A rapid increase in mortgage rates didn’t prevent home sales from rising in metro Atlanta last month as demand pushed the median home price to an all-time high of $400,000, according to reports out this week.
Late spring typically spurs the hottest demand for homes, and buyers in a 28-county area centered around Atlanta defied the concerns about higher rates in May, buying 7.9% more homes than during April.
That surge came despite the jump in borrowing costs and was partly fueled by a shortage of listings for sale, but also by a significant number of all-cash buyers like investors and institutions whose bids are not affected by borrowing rates. The result: Home prices were up 3.9% in May compared to April.
The trends were similar although the median price was slightly higher — $409,000 — in the 12-county area covered by the Georgia Multiple Listing Service, according to John Ryan, the organization’s chief marketing officer.
“The marketplace is strongly tilted towards a sellers’ market,” he said.
But the market is not even across a range of prices, he said. “The competition is hyperactive at the $400,000 price range and below.”
That is because young professionals have been increasingly interested in homeownership. Rising prices are bad news for them.
The median list price of a metro Atlanta home has climbed 28% in the past two years, according to Realtor.com.
Many first-time buyers struggle to put together the sum they need for a down payment that many lenders require. Moreover, wages and salaries have risen healthily through the past several years, but not at a double-digit pace.
The recent jump in mortgage rates has been expected to cool the market, mainly by chilling demand.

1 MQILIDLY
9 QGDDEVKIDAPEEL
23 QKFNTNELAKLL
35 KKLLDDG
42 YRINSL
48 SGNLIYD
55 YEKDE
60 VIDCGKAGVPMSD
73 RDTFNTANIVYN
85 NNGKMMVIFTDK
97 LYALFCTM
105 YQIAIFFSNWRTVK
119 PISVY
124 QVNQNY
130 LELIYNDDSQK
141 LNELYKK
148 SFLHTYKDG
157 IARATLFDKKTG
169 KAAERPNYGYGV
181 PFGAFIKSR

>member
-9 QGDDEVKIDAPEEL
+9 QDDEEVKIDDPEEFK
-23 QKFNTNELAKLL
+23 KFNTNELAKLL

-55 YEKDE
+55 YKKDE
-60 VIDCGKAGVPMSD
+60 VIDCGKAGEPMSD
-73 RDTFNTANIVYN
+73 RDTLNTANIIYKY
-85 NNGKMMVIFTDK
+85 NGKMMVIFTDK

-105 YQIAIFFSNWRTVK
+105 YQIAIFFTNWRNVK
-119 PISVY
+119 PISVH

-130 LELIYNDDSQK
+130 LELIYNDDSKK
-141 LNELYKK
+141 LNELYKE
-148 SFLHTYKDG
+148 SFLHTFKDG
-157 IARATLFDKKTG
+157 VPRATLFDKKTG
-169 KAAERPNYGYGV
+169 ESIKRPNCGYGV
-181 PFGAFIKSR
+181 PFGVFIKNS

And the change had to be painful for some wannabe buyers who were stretching to afford a house. A 30-year, fixed-rate mortgage was 2.77% last summer and 3.11% in late December, but it’s been over 5% since mid-April.
The increase can add hundreds of dollars a month to a mortgage payment.
Meanwhile, the purchase price has also kept climbing. That’s because higher rates haven’t yet reversed the supply-demand equation. For several years, the supply-demand balance has been tilting ever-further to the advantage of sellers. And while higher mortgage rates have meant fewer bidding wars and fewer purchases that exceed the asking price, there are still more buyers than sellers.
In a market where buyers and sellers have roughly equal negotiating power, the number of homes listed for sale — supply — should equal six months or more of sales. Yet, for a range of reasons, supply has shrunk to historically low levels, often forcing buyers to bid against each other as prices rocketed skyward.
Last month, the number of listings of homes represented less than one month’s worth of sales. For first-time buyers, the situation is even worse than it looks. Relatively few homes are for sale overall, but the scarcity is acute at the lower end. That means many would-be buyers are priced out of the market. There is not enough inventory to cause a major shift in the market.
Atlanta continues to draw transplants from around the country.
But homebuilding virtually stopped during the Great Recession of 2008-09 and has never made up for the ground lost. Meanwhile, many homeowners have chosen to stay put, some of them because they fear they cannot afford another home.
Experts say it will be years before the market evens out.
In the meantime, sales have cooled a little so far this month, but it’s not just the rising rates. This primarily is a seasonal trend with the end of school and the beginning of summer.